Governmental policies and initiatives supporting more sustainable food production practises can have a profound effect on optimising antimicrobial use in agriculture. For example, Vietnam’s National Action Plan for addressing AMR prompted the ViParc (Vietnamese Platform for Antimicrobial Reductions in Chicken Production) project. ViParc became the first large-scale intervention tackling antimicrobial overuse in Southeast Asian animal production systems.6
ViParc offered small-scale poultry farms in Vietnam’s Mekong Delta veterinary care as an alternative to antimicrobials. The project determined that access to trained veterinarians reduced antimicrobial use by 66%, in a region where food production accounted for 72% of use overall.7
Prioritise disease prevention
The risk of AMR emergence and transmission is especially acute in low-income countries and disadvantaged communities. Social and economic issues, especially overcrowded living conditions, unsanitary water, and limited healthcare access, increase the risk of acquiring and spreading AMR disease.8 Reducing the incidence and spread of infectious disease in communities most vulnerable to AMR infection will be critical to combatting AMR.
Investments in public health resources may be even more effective with appropriate communication, awareness, and training, to promote understanding of AMR prevention. Informing healthcare and food production workers about the risk of antimicrobial overuse, and training them in measures to prevent contracting and spreading AMR disease, will help to prevent transmission from AMR hotspots to surrounding communities. Campaigns that engage a public audience, such as World Antimicrobial Awareness Week, are also key to encouraging awareness and best practises among the general public, health workers, and policy makers.
Establish funding for AMR research and development
While the problem of AMR has snowballed, the development of new antimicrobials has slowed. The incentive for pharmaceutical companies to develop new antibiotics is especially low, because antibiotic efficacy declines over time, and the upfront cost of drug development has risen to 1.5 billion dollars.9 Implementation of financial incentives for pharmaceuticals may facilitate reduced reliance on traditional antimicrobials. The recent European Commission strategy document includes a programme to develop incentives for drug and diagnostic development, and marks the first time a major governing body has codified this approach.
Existing programmes for the funding of AMR research and development include the Global AMR Innovation Fund (GAMRIF), a UK-based group with the goal of reducing the threat of AMR in low- and middle-income countries. GAMRIF has a goal of funding the development of two to four novel antibiotics and making them available to patients by 2030. State and local initiatives to combat AMR may be further supported by national efforts, such as the Antibiotic Resistance Solutions Initiative funded by the Centers for Disease Control (CDC).
Development of cheap, effective, and accessible diagnostics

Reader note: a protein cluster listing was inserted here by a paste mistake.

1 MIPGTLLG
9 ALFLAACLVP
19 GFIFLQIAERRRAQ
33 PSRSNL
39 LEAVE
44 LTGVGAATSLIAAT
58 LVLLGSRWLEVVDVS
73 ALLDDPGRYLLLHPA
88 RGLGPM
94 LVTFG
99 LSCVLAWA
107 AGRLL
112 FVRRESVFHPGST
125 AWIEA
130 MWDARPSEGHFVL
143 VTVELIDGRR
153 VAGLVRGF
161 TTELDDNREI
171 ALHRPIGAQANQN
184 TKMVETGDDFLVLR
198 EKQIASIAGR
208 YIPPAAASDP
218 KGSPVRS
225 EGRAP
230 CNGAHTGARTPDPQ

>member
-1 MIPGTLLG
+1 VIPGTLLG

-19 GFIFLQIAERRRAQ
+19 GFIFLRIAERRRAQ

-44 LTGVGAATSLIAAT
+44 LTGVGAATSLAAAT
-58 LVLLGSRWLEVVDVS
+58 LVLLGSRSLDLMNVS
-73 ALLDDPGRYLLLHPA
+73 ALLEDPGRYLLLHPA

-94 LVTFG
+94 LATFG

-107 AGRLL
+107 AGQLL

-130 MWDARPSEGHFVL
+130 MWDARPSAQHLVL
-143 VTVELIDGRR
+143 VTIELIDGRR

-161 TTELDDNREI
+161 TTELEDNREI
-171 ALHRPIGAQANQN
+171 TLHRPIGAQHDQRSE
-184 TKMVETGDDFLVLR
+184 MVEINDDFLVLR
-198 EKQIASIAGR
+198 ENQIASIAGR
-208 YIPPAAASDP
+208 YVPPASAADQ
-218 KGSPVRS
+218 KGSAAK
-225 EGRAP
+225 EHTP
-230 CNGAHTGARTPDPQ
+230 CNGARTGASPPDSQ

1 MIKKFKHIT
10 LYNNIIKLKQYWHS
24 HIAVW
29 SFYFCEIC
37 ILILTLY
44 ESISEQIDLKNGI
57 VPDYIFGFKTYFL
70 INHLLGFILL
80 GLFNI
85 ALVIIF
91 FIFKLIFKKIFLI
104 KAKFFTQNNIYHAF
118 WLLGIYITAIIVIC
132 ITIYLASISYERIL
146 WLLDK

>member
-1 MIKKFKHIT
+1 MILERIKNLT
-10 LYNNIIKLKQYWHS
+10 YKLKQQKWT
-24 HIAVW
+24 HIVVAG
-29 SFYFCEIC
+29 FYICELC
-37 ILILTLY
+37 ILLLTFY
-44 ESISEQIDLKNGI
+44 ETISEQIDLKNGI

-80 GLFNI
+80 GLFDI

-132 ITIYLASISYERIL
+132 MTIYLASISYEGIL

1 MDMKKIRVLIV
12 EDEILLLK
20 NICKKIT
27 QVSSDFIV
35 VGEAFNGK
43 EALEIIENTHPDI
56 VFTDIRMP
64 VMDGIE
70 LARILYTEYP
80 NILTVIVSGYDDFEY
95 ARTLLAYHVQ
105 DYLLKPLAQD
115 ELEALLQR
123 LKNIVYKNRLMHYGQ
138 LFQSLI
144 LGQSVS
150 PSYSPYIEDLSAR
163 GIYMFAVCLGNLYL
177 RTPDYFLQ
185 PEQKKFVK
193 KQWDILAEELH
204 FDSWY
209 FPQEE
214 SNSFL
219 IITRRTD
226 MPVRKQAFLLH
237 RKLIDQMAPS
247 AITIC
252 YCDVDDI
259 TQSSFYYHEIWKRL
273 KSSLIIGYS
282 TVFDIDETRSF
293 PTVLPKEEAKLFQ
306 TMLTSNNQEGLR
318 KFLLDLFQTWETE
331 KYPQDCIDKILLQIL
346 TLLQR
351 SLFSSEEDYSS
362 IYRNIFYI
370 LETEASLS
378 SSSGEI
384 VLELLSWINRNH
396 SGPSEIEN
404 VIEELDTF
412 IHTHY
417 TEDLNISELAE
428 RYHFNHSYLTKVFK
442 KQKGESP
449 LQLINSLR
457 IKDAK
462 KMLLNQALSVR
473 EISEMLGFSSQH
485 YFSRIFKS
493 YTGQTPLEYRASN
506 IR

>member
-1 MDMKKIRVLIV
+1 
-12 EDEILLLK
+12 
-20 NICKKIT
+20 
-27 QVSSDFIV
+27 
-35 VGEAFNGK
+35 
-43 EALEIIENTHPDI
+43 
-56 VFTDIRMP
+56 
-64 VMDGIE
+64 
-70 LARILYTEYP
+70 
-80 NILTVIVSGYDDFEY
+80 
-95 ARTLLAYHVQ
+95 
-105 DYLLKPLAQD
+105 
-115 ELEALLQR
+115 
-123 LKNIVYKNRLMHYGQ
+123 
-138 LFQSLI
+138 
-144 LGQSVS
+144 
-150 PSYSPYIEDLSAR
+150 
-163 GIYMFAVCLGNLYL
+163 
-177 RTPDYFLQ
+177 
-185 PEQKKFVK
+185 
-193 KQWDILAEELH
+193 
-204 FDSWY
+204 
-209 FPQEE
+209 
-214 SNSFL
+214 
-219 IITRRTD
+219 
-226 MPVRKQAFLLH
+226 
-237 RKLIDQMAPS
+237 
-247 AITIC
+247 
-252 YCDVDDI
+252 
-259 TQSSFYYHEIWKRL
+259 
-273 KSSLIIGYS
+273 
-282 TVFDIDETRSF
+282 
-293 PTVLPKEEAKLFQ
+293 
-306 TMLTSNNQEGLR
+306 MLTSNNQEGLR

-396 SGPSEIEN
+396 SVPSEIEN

The development of rapid, accessible, and low-cost diagnostics would enable the timely use of targeted therapeutics, and allow clinicians to better monitor treatment effectiveness over time. One diagnostic method uses polymerase chain reaction (PCR) to identify pathogens by their genetic fingerprint to diagnose disease. This method is substantially faster than traditional culturing methods. PCR diagnostics enable clinicians to diagnose tuberculosis within hours instead of weeks following the collection of a clinical sample.10 However, PCR techniques require laboratory equipment and conditions that limit the technique’s application.
Adaptations of PCR technology, such as PCR Loop Mediated Isothermal Amplification (PCR LAMP), improve the practicality of PCR-based diagnostics by making them cheaper and transportable. The minimal equipment and speed of LAMP made it an ideal tool for rapid COVID-19 testing.11
Improving AMR diagnostics will require simplifying diagnostic workflows, taking advantage of technologies such as nextgeneration sequencing (NGS) and artificial intelligence (AI). Researchers at the Oxford Biomedical Research Centre (OxBRC) are working on a modern diagnostic platform using whole genome sequencing analysis that is scalable and open-source.12The diagnostics platform aims to assist in outbreak response, infection control, and direct patient care on a global scale. Another global support system, the CDC’s AR Lab Network, helps laboratories enhance detection of AMR using DNA sequencing technologies. 13
Developing alternatives to antimicrobials
Alternative treatment methods to antimicrobials include bacteriophages, probiotics, and vaccines. While all of these treatments have promise, vaccines may be especially impactful in the prevention of community disease spread and reduction of antimicrobial use in agricultural settings.14
Unlike response-based treatments that can select for the most resistant microbes in an exposed population, vaccines facilitate an immune response that is early, targeted, and varied between individuals. Microbes are less likely to develop resistance to vaccines than to other targeted treatments.15